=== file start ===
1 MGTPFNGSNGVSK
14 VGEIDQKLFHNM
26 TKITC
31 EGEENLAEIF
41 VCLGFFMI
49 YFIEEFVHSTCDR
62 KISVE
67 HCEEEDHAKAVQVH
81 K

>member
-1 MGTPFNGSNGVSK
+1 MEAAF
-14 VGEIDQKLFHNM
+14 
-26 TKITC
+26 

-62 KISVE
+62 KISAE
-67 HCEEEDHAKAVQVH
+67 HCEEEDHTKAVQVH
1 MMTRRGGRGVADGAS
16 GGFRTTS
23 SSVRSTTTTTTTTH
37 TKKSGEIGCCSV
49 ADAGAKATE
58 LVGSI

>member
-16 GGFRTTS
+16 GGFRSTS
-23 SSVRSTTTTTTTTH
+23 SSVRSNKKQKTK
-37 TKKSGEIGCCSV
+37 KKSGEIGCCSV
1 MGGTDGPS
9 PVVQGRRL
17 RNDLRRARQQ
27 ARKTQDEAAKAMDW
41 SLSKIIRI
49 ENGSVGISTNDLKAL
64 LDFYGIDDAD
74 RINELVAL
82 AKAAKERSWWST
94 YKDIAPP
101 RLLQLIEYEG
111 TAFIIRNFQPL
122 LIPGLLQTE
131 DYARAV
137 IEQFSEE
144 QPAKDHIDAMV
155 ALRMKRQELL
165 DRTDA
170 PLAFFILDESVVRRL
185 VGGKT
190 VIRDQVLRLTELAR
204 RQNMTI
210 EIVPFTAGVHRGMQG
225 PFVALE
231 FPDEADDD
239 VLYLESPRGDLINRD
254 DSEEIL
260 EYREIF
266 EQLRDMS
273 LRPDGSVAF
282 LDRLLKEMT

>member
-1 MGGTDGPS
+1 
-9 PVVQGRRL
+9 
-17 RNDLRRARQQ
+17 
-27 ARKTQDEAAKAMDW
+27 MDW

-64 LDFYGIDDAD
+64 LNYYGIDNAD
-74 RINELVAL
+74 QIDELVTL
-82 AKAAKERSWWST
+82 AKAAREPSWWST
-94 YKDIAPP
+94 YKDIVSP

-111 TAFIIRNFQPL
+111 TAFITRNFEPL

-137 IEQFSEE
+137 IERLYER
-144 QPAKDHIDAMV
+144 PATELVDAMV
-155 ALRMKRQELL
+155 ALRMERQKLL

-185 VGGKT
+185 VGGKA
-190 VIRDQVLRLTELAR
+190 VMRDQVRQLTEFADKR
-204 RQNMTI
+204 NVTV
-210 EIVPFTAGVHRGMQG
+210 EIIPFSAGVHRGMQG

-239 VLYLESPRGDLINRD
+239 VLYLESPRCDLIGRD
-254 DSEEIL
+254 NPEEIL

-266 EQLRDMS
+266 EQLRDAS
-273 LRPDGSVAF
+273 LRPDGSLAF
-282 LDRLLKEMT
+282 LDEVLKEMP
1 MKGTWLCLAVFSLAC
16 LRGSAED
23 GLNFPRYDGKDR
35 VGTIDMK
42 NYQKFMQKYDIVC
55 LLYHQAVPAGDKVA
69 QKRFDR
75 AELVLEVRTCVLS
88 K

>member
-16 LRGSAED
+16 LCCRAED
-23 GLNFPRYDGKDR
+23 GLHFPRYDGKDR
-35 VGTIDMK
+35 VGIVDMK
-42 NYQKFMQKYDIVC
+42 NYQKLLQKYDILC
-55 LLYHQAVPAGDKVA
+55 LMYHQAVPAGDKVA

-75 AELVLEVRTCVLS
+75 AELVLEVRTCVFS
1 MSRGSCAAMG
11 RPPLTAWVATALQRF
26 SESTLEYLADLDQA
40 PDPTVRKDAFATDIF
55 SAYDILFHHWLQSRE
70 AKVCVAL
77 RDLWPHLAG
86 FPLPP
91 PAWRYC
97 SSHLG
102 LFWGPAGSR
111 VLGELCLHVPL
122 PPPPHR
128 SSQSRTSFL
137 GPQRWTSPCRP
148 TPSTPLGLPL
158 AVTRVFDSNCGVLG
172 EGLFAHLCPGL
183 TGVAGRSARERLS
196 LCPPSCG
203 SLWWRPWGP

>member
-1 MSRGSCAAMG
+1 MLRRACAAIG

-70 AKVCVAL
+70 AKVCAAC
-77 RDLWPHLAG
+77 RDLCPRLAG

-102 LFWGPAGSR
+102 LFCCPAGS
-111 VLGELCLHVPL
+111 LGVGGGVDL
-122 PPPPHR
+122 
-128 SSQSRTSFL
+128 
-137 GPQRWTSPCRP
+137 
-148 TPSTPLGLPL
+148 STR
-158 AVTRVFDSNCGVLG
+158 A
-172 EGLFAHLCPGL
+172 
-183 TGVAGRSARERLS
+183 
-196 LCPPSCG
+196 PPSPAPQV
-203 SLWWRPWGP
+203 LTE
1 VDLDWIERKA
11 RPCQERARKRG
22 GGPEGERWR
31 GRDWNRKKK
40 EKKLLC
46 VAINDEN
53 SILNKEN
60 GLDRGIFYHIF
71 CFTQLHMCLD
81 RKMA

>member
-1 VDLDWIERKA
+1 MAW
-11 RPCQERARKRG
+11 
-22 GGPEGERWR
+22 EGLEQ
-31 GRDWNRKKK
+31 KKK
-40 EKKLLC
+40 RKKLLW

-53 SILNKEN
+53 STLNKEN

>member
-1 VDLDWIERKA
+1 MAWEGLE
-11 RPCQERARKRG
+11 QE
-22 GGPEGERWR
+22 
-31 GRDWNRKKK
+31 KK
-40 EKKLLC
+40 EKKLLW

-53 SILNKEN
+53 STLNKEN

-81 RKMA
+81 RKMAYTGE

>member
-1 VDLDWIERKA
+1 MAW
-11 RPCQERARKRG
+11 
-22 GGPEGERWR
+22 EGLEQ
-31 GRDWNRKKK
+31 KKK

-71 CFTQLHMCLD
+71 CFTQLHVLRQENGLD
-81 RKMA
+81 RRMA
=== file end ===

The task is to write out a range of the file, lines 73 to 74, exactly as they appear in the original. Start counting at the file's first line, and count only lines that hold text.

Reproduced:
+27 MDW

-64 LDFYGIDDAD